I think it necessary to also state that i do not condone or even care about the concept of the redistribution of wealth that is sometimes ascribed as part of liberation theology. So, liberation theology in its non-violent form that does not call for wealth re-distribution is something that I find intriguing and worthy- not the opposites. I believe that the socialist model may be well suited to some of those peasant communities in Latin America. At any rate, I do not believe it is the right or the business of the US to deal death and destruction on a people group out of its own xenophobia.

Archbishop 10-K said...

I know this post of yours is pretty old now, but I'm enjoying wandering around this site.

I just wanted to throw out the third opinion on the "mixed legacy of John Paul II" that the media often forgets: that Pope JPII was not conservative enough, or at least not hard enough on discipline.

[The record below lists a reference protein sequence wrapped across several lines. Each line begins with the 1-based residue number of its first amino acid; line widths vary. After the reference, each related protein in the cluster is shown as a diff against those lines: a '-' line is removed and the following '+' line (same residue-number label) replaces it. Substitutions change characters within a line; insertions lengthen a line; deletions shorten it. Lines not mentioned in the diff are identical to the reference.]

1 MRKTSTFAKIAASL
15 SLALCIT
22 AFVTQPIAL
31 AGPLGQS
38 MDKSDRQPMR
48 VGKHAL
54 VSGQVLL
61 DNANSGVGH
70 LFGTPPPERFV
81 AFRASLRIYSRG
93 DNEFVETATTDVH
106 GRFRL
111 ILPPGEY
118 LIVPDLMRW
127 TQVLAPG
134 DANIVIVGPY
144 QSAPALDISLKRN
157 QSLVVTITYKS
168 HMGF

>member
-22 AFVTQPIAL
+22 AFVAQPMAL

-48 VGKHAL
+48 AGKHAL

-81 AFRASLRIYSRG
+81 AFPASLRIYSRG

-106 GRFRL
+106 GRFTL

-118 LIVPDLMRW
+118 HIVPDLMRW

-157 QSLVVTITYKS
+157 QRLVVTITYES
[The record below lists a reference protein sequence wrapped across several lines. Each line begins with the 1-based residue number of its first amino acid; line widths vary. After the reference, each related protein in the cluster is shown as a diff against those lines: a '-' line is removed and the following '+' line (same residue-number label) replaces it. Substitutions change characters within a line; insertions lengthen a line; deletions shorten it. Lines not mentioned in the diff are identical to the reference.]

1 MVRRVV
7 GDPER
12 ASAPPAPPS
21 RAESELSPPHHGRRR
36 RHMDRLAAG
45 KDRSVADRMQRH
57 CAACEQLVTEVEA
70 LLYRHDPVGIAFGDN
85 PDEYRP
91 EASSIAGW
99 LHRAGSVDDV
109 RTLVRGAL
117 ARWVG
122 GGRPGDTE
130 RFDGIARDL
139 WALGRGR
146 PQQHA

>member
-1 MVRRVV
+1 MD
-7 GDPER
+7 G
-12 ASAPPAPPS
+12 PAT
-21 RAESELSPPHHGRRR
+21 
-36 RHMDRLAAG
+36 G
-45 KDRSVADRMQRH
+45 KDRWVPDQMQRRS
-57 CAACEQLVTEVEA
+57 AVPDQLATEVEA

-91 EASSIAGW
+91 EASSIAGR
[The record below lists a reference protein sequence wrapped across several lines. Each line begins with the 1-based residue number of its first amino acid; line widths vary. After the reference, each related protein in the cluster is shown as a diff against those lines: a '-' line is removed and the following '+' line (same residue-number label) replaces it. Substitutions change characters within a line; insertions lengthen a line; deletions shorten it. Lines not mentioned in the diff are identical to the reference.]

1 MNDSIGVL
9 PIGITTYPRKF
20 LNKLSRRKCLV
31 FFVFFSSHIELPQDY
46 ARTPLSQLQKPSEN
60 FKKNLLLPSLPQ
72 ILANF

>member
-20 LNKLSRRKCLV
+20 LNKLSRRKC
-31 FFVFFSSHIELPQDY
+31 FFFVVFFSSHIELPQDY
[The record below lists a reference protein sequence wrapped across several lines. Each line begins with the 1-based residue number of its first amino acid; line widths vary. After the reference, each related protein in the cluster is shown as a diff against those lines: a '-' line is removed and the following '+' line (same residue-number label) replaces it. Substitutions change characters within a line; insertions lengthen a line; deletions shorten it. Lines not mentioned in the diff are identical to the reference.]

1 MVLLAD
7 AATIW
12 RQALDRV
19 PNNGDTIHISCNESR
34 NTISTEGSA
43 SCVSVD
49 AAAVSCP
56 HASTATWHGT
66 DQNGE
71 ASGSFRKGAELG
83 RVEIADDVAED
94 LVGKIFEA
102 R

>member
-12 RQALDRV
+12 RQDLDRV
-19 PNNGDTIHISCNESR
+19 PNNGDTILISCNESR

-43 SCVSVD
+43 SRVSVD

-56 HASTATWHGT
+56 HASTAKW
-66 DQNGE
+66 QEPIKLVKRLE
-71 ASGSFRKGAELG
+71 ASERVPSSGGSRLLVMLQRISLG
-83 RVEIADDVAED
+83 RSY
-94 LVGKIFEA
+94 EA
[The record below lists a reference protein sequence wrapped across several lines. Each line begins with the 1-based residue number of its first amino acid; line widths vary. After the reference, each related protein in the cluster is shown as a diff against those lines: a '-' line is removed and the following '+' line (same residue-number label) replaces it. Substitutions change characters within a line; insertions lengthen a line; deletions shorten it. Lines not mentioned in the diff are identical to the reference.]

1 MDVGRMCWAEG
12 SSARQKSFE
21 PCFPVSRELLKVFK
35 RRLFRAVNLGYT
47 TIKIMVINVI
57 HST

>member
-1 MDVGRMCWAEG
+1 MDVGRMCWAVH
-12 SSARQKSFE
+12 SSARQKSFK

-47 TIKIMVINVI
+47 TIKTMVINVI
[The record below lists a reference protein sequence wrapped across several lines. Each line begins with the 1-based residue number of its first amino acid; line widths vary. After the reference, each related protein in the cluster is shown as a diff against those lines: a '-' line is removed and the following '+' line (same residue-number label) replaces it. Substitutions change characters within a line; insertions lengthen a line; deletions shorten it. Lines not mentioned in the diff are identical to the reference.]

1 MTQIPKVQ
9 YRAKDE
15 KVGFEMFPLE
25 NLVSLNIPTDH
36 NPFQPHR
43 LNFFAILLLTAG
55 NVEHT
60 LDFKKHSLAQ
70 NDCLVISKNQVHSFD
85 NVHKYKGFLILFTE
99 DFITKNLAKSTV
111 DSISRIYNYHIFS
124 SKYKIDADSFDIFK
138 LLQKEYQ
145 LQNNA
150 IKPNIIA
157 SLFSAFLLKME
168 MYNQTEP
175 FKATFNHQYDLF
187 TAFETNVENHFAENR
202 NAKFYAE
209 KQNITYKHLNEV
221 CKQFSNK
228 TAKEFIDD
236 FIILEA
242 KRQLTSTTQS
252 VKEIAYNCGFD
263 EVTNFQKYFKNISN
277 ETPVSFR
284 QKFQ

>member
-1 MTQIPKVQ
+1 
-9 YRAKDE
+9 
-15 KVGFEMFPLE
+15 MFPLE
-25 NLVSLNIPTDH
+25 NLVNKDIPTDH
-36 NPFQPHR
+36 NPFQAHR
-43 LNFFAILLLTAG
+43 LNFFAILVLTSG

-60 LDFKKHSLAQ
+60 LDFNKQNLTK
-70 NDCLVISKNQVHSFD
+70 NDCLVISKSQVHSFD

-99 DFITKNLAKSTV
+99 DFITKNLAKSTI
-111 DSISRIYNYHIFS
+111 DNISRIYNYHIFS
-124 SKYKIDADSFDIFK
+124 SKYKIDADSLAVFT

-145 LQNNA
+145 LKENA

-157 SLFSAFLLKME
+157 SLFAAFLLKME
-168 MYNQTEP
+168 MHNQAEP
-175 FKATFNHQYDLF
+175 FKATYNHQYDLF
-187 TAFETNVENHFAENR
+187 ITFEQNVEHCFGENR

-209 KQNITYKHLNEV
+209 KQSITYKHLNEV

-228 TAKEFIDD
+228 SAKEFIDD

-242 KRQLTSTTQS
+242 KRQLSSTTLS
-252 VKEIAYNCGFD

Please bear with me when I throw out the following jumbled mass of thoughts:

The things that the media often complains about popes are like on artificial contraception, women's ordination, and basically anything that has to do with Catholics and sex. Regardless of what one thinks about on these issues, the Pope does not have the authority to change these teachings, anymore than he has the power to change whether Christ was born of a virgin or not or rewrite the Bible. In Catholic Christianity, the Pope is not actually a legislator, but a protector and preserver of (what Catholics believe to be) the gospel. Contrary to what many people think we believe, the Pope is not God; he has not the authority. He is only a "servant of the servants of God".